Monday, February 3, 2014

Leveling Up



You know who I totally get? Barclay. We are introduced to Reginald Barcaly in Hollow Pursuits and we follow this guy throughout his struggle (across two series) with Holo-Addiction. I've written about Reg here here and here so I won't go into yet another post about why this guy is so great. Instead, I want to talk about games and the way we, like Barclay, escape into them.

As a kid, I played Commodore 64 and Amiga games then both NES and SNES, I moved to PS1 as a pre-teen then the PS2 as a teenager and an XBox360 as an adult. I bought the 360 so I could play Halo with Scott but we deserted that gaming world as soon as the Borderlands franchise entered our life. Now, after we'd completely exhausted BL1 and BL2, we faced a tough choice. Get something else or play online.

Listen people. I don't play games online. Ok, yes I used to play Diablo 2 online with my dad but that was a father/daughter thing. Playing online defeats my entire gaming purpose as it involves other actual humans and if I wanted to deal with actual other humans I wouldn't have built such an amazing life for myself here on the internet.

Anyway, we were starting to get desperate. BL2, on its highest levels without online integration wasn't as relaxing and lovely as it once had been. So, for my birthday, I got Diablo 3 for the 360. And then... got completely sucked into its ridiculous world of endless hack and slash monsters and loot collection for the sake of itself. I've sunk many, many hours into the accumulation of items with names like, "Fleshraker." Why?
From the Adventure Time episode ALL ABOUT this phenomenon: Dungeon Train
It's easy for me to see how people get lost in video games. I play games so I can relax in a world that is completely different from my own. A while ago when Scott (who I was used to seeing 24-7) got a new job and both his hours and commute were incredibly long, I got sucked into Skyrim. Scott would come home and ask about my day and my answers were filled with details about picking mushrooms, making potions, forging armor and how my gorgeous wife made me some stew in the lovely, rustic house I owned. After a week or so, I adjusted to days spent without Scott sitting right next to me (we lived in a studio apartment so we were essentially always next to one another) and left the world of Skyrim behind.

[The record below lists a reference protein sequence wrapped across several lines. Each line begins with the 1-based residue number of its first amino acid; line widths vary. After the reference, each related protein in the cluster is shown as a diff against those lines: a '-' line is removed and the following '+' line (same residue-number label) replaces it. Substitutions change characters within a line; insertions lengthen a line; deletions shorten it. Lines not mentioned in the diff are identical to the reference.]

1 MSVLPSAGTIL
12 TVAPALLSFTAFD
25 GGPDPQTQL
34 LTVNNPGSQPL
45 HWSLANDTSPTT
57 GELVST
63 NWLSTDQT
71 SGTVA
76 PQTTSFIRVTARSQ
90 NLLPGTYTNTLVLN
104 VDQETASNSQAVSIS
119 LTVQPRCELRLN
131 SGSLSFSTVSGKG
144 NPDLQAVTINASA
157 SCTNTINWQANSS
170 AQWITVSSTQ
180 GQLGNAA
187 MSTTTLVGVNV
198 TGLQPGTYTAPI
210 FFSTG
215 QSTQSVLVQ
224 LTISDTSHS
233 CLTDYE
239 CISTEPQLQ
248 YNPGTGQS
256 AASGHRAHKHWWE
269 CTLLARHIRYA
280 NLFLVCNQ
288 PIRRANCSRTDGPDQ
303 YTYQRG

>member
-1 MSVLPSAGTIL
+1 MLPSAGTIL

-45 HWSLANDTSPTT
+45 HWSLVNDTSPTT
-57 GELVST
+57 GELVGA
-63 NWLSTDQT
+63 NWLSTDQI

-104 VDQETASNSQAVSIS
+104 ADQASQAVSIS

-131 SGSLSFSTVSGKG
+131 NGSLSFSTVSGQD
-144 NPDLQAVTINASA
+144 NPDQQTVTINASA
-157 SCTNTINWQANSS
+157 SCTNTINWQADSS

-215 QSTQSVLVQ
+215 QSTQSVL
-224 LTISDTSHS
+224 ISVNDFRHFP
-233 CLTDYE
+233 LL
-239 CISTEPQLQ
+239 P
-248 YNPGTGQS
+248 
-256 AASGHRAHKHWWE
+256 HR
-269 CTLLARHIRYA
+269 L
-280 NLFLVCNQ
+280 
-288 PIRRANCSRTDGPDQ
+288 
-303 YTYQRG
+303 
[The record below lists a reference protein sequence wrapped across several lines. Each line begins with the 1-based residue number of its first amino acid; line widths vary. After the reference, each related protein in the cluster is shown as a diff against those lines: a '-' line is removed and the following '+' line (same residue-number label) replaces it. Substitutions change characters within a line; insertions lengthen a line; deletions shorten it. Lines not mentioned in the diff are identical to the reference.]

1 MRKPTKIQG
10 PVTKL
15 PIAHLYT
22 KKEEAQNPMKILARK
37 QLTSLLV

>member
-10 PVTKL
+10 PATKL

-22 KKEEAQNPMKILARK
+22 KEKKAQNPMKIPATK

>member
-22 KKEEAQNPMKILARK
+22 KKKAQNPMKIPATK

Now, as I move into a new phase in my life, as I'm getting my first novel ready for publication while planning the next and doing art commissions and paying bills and washing dishes and lying awake at night worrying about the future, I find myself needing that same escape that Barclay craved. I need to easily achieve something. I need to spend less than an hour leveling up because, in the real world, it's a lot harder and it takes a lot longer and there's no sword or spellbook, no Majel Barrett-voiced computer, no programmable versions of Crusher and Troi to make the day better or easier. There's no mini-map and the waypoints don't glow. Leveling up (or leveling sideways) in the real world is just a lot of plodding around in the dark hoping that your hard work is getting noticed and you aren't spending all your time groping along the wrong path.

So anyway, that's a bit of what I've been doing lately. Leveling up. It's awesome and I mean that when I say it. It's also just kind of scary.

Incidentally, I have a friend who's working on releasing a longtime dream of his--a tabletop RPG. His awesome project is on Kickstarter and if you're the kind of kick-ass nerd who likes leveling up with some dice and your actual, real life human friends, you ought to check out Far Away Land.


2 comments:

  1. I'm a huge Borderlands fan, but like you I played it to death. Try Far Cry 3.

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  2. "... if I wanted to deal with actual other humans I wouldn't have built such an amazing life for myself here on the internet."


    This just made me laugh. So true and SO Reginald Barclay of you! Love it. ;-)

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